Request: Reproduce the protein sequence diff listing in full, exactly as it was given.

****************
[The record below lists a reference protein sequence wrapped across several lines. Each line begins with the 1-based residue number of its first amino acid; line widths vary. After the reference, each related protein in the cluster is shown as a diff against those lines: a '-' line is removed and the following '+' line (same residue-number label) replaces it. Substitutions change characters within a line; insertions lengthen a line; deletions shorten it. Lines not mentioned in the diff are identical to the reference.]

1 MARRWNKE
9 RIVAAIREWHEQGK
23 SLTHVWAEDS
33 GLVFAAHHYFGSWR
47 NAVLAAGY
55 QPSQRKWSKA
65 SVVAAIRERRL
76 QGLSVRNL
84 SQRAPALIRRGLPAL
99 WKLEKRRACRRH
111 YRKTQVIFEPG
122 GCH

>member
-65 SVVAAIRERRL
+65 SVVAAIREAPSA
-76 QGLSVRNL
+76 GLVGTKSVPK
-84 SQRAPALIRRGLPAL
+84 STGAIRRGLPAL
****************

[The record below lists a reference protein sequence wrapped across several lines. Each line begins with the 1-based residue number of its first amino acid; line widths vary. After the reference, each related protein in the cluster is shown as a diff against those lines: a '-' line is removed and the following '+' line (same residue-number label) replaces it. Substitutions change characters within a line; insertions lengthen a line; deletions shorten it. Lines not mentioned in the diff are identical to the reference.]

1 MARRWNKE
9 RIVAAIREWHEQGK
23 SLTHVWAEDS
33 GLVFAAHHYFGSWR
47 NAVLAAGY
55 QPSQRKWSKA
65 SVVAAIRERRL
76 QGLSVRNL
84 SQRAPALIRRGLPAL
99 WKLEKRRACRRH
111 YRKTQVIFEPG
122 GCH

>member
-65 SVVAAIRERRL
+65 SVVAAIREAPSA
-76 QGLSVRNL
+76 GLVGTKSVPK
-84 SQRAPALIRRGLPAL
+84 STGAIRRGLPAL